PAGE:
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Matrox DS1 Thunderbolt docking station now shipping
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MacNN Staff
Join Date: Jul 2012
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Dec 17, 2012, 01:35 AM
 
The Matrox DS1 Thunderbolt docking station is now shipping. The docking station is compatible with the Apple MacBook Pro and the Apple MacBook Air, giving users the ability to connect multiple peripherals and additional display options. The device connects to a MacBook over one Thunderbolt cable allowing users to connect the additional peripherals to the dock itself taking full advantage of the 10Gbps bandwidth of the new I/O standard.

The Matrox DS1is available in two versions which differe only in the display output otions. One includes a DVI output, Gigabit Ethernet port, USB 3.0 ports, two USB 2.0 ports, audio output, and an audio input. The other includes the same ports, but swaps out the DVI port for an HDMI port. The Matrox DS1/DVI and Matrox DS1/HDMI are available US now, through a network of authorized dealers for $249. They will be available worldwide in January.
     
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Dec 17, 2012, 03:26 AM
 
Despite their otherwise great products Matrox fails to get it. What Mac laptop users badly need is Thunderbolt pass through so the dock can be first in a chain instead of requiring other devices to be Thunderbolt pass through devices. Having just a single Thunderbolt port is a huge flaw.

-Allen
     
Clinically Insane
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Dec 17, 2012, 03:40 AM
 
^ Agreed.

If I can't even hook up a thunderbolt-to-FireWire dongle and/or a second monitor, this thing is a dead end.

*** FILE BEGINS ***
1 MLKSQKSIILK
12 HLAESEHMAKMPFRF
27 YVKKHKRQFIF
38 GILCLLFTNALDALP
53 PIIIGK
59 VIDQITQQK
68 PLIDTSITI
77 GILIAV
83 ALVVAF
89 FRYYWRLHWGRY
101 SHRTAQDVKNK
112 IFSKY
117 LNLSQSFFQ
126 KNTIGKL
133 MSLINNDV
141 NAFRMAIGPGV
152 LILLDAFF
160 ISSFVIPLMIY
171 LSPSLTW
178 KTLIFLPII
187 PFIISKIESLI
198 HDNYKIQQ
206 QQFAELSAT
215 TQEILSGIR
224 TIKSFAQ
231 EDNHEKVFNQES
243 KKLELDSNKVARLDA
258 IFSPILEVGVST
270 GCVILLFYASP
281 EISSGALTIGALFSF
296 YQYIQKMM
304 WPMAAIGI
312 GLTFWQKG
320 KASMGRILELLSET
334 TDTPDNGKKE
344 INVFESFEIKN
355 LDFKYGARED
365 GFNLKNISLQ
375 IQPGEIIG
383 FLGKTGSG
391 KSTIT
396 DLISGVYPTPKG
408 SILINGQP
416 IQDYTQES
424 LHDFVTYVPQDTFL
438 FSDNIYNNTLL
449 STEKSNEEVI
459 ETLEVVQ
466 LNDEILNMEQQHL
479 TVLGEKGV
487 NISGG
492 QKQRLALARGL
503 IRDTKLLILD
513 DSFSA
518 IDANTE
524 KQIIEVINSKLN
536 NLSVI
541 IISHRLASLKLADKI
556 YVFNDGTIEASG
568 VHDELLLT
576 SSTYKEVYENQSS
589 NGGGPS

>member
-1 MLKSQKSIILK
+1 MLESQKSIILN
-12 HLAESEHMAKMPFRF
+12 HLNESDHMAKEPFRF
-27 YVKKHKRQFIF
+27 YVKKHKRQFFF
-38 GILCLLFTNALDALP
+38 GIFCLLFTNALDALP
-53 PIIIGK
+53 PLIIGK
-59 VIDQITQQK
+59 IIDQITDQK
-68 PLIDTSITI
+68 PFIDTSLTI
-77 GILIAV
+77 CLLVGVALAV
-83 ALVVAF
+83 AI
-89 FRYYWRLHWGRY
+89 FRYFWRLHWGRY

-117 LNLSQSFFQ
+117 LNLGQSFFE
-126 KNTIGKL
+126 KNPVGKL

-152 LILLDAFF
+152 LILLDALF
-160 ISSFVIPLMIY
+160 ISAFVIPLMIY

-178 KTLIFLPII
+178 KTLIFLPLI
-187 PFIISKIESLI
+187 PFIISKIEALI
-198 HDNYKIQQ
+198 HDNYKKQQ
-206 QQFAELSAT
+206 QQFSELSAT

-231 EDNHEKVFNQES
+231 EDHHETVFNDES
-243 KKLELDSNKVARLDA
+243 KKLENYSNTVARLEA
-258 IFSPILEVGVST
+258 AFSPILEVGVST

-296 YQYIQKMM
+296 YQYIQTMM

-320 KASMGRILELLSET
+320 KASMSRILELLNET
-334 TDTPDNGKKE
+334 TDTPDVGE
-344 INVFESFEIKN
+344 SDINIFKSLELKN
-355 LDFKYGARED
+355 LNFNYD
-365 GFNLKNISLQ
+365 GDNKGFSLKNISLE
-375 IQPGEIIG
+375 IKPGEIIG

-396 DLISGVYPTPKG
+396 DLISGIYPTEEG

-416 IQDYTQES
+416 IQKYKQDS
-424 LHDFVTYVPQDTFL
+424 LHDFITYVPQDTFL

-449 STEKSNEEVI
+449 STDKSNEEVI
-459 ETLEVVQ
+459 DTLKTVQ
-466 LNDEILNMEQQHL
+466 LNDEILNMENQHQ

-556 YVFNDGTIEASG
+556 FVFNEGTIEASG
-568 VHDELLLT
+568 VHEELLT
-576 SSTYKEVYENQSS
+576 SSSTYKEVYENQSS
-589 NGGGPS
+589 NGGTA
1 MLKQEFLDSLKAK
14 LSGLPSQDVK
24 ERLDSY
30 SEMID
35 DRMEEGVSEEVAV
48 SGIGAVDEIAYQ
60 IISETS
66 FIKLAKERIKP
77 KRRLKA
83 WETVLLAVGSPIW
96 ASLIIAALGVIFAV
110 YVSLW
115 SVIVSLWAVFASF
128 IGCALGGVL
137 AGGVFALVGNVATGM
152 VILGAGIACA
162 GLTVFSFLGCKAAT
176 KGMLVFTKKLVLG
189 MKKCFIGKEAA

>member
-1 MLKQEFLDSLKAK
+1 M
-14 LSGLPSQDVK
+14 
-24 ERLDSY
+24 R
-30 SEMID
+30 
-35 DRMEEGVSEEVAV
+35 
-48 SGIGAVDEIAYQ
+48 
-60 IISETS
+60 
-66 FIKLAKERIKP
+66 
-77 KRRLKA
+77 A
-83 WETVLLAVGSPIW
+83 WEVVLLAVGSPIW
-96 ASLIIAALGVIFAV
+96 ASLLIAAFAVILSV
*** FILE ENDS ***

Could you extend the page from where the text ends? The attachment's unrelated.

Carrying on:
But hey, they added an 80-cent digital-to-analog audio converter, so average consumers should be happy. Those average consumers prepared to shell out $250 for a dock.
     
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Dec 17, 2012, 03:53 AM
 
In addition to the comments above, if I am going to spend this much money on a device the least you can do it future-proof it as best you can. Only ONE USB 3 port, really? I'll wait for something better.
     
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Dec 17, 2012, 03:56 AM
 
Please explain how to get two USB-3.0-spec ports over a 10Gbit thunderbolt pipe, along with audio and Gbit Ethernet.
     
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Dec 17, 2012, 07:05 AM
 
Having peripherals connected to ports does not imply 'using ' them at the same time. A hub is meant as a convenience and having to swap peripherals in and out is not as convenient. Tell me *why* limiting an expensive devise even makes sense? You can daisy chain over 100 USB devices, per spec, but you won't get full speed from all of them at the same time now will you? So why does it exist?

blah, blah, blah

Gotta love condescending no-it-alls. (my view is the ONLY one that matters)

     
Clinically Insane
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Dec 17, 2012, 09:11 AM